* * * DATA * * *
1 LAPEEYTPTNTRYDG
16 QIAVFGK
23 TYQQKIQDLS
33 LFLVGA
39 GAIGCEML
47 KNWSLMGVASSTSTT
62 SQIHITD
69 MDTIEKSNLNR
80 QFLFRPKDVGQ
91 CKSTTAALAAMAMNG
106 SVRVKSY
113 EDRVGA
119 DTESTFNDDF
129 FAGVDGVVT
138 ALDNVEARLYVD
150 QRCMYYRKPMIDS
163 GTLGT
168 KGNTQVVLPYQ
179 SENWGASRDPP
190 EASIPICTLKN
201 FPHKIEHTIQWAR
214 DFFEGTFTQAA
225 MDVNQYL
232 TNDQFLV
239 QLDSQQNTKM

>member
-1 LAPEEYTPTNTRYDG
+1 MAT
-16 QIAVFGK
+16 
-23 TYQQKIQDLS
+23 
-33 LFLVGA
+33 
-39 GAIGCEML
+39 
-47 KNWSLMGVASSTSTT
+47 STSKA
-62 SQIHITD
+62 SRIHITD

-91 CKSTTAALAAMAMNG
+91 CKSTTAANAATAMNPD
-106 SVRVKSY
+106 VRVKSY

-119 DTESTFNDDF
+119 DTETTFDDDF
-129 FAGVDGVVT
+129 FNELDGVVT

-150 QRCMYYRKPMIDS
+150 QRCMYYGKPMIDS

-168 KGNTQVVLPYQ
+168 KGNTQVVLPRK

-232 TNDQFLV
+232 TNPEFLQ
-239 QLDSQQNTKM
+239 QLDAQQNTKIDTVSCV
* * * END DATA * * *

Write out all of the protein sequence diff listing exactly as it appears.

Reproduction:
1 LAPEEYTPTNTRYDG
16 QIAVFGK
23 TYQQKIQDLS
33 LFLVGA
39 GAIGCEML
47 KNWSLMGVASSTSTT
62 SQIHITD
69 MDTIEKSNLNR
80 QFLFRPKDVGQ
91 CKSTTAALAAMAMNG
106 SVRVKSY
113 EDRVGA
119 DTESTFNDDF
129 FAGVDGVVT
138 ALDNVEARLYVD
150 QRCMYYRKPMIDS
163 GTLGT
168 KGNTQVVLPYQ
179 SENWGASRDPP
190 EASIPICTLKN
201 FPHKIEHTIQWAR
214 DFFEGTFTQAA
225 MDVNQYL
232 TNDQFLV
239 QLDSQQNTKM

>member
-1 LAPEEYTPTNTRYDG
+1 MAT
-16 QIAVFGK
+16 
-23 TYQQKIQDLS
+23 
-33 LFLVGA
+33 
-39 GAIGCEML
+39 
-47 KNWSLMGVASSTSTT
+47 STSKA
-62 SQIHITD
+62 SRIHITD

-91 CKSTTAALAAMAMNG
+91 CKSTTAANAATAMNPD
-106 SVRVKSY
+106 VRVKSY

-119 DTESTFNDDF
+119 DTETTFDDDF
-129 FAGVDGVVT
+129 FNELDGVVT

-150 QRCMYYRKPMIDS
+150 QRCMYYGKPMIDS

-168 KGNTQVVLPYQ
+168 KGNTQVVLPRK

-232 TNDQFLV
+232 TNPEFLQ
-239 QLDSQQNTKM
+239 QLDAQQNTKIDTVSCV